Evaluating Social Media: Towards a Practical Model for Measuring Social Media Influence

Evaluating Social Media: Towards a Practical Model for Measuring Social Media Influence

Shahizan Hassan (Othman Yeop Abdullah Graduate School of Business, Universiti Utara Malaysia, Sintok, Malaysia), Norshuhada Shiratuddin (School of Multimedia Technology and Communication, Universiti Utara Malaysia, Sintok, Malaysia), Nor Laily Hashim (School of Computing, Universiti Utara Malaysia, Sintok, Malaysia) and Feng Li (Cass Business School, City University of London, London, UK)
DOI: 10.4018/ijicst.2014070103
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Despite the widespread adoption and popularity of social media, research on measuring the quantifiable impact of popular social media platforms remains scarce. To this end, this study attempts to investigate how the influence of social media can be assessed in quantitative terms. The main objective is to develop a new assessment model able to integrate a broad range of criteria such as likes, subscribers, comments, posts, shares, and links. The authors extend previous assessment models focused on individual platforms such as blogs and propose a Social Media Influence Assessment model (SMIA). The process of model development—criteria, dimensions, and formula—and its validation are discussed. The results indicate that social media's influence can be measured in a structured, quantifiable manner by utilising a set of nine criteria grouped into three dimensions: recognition, activity generation, and credibility.
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The social media phenomenon is rapidly changing the way Internet users connect with each other, share opinions, create special interest groups and communities of interest, debate on certain issues, collaborate, and influence each other’s thoughts and opinions (Kaplan & Haenlein, 2010). Popular social media platforms such as Facebook, Twitter, LinkedIn, YouTube, blogging services, Google+, and Pinterest have become firmly entrenched in people’s everyday lives and are widely used to exchange news, opinions, and random thoughts, as well as to share photos and videos, search for friends, share experiences, express sentiments, and seek advice in a time of need. At the same time, many business executives view social media as an important advertising and marketing instrument and put social media strategies at the top of their agendas (Jadhav, Kamble, & Patil, 2013; Kaplan & Haenlein, 2010; Tuten & Solomon, 2014). The impact and influence of user-driven media should not be underestimated since research shows that digital technologies are often used in innovative ways by professionals and common Internet users alike (Couldry, 2012; Gillmore, 2006; Hassan, 2013; Keller & Berry, 2003). Despite the widespread adoption of social interaction technologies, research that examines the impact of social media based on quantifiable parameters is scarce. Part of the problem is the lack of reliable metrics. Therefore, there is a need for research on how to measure the impact and influence of social media sites. Such studies may benefit the research community as a whole; furthermore, it may also help business firms that turn to social media as a marketing tool. Social commerce can particularly benefit from more focused attention from scholars in the field of information systems to social media quantification (Chingning & Ping, 2012).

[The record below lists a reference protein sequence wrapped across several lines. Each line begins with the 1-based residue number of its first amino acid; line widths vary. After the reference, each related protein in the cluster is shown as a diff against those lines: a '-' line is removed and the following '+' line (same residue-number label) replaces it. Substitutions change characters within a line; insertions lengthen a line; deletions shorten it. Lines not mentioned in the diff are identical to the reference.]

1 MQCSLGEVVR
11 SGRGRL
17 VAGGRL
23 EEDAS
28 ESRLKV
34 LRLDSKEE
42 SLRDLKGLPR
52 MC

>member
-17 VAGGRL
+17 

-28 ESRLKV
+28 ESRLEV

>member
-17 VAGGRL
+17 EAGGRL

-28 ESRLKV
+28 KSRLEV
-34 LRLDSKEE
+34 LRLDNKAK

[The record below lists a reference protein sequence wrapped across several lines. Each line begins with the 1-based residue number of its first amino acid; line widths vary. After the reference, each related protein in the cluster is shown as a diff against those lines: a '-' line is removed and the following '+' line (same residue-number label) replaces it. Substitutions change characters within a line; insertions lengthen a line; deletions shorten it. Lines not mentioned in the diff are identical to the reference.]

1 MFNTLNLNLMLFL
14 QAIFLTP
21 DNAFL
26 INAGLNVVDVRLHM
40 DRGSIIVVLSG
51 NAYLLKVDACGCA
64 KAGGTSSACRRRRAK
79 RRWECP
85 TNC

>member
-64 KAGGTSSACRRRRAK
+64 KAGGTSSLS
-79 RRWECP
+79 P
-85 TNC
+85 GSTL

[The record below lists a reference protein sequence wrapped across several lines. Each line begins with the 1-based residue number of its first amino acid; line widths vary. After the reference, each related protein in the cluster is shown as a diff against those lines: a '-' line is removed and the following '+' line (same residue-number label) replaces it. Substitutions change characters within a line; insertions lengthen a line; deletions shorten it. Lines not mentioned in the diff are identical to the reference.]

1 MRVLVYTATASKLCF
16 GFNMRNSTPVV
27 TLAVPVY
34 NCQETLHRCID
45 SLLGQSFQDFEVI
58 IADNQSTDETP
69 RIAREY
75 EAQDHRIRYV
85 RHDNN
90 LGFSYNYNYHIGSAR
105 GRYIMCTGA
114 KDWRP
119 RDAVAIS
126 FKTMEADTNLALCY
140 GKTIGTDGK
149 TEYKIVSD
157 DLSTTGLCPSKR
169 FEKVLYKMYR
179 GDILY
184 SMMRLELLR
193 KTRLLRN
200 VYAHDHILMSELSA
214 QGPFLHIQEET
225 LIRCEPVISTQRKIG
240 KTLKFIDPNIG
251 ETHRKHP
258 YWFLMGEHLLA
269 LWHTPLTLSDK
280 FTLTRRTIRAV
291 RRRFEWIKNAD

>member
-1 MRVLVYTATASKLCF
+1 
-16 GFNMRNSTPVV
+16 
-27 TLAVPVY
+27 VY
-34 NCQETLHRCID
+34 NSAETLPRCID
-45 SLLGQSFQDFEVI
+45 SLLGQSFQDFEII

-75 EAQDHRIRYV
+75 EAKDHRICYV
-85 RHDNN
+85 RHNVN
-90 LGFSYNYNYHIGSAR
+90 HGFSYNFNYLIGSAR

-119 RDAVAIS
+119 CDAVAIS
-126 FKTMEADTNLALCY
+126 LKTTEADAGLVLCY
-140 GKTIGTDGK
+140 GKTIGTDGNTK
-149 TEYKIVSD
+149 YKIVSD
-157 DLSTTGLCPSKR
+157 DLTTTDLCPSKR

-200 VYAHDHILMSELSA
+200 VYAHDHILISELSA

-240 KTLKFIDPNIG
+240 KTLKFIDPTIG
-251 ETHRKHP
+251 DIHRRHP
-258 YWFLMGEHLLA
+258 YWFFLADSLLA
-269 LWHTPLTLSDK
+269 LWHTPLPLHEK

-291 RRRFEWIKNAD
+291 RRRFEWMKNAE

Existing website performance metrics and analytics are not quite suitable for social media assessment due to the nature of technology and its usage (Agarwal & Liu, 2008; Hassan, Shiratuddin, Sakdan, Hashim, & Sajat, 2012). In addition, most ranking algorithms employed in ranking websites are based on a limited number of criteria such as page hits or number of visitors. Consequently, introducing additional criteria such as number of inlinks, number of outlinks, number of posts, and number of comments (Shiratuddin et al., 2011) may be beneficial. It has been suggested by the authors of this paper that limiting the criteria for measuring social media’s influence may be inconclusive and unproductive.

Previously, several measurement tools have been designed for evaluating the impact of mass media on audiences. Audit Bureaus of Circulation (ABC),1 industry-sponsored organizations operating in 40 national markets under the umbrella of the International Federation of Audit Bureaux of Circulations (IFABC), have developed standards for measuring the circulation of first print and then digital media. ComScore, Alexa, Nielsen Online, and other digital data analytics companies provide instruments for measuring online audiences. ComScore, for example, uses audience size and reach as criteria for measurement (Ries, 2012). Its measurement methodology, Unified Digital Measurement (UDM) integrates person-centric data obtained from online recruited panellists and server centric census data supplied by monitoring applications installed on nearly 2 million users’ computers (ComScore, 2013). However, when measuring the influence of social media, additional criteria are needed because of its interactive nature. The role of individuals in distributing messages and building networks of relationships, size of the target audience, different types of responses, and the degree of influence in the community should also be taken into consideration.

The purpose of this study was to identify relevant criteria and develop a model for measuring social media’s influence in a structured, quantitative manner. By integrating quantitative measures, the authors ensure that the resulting model can be converted into an automated tool in the future.

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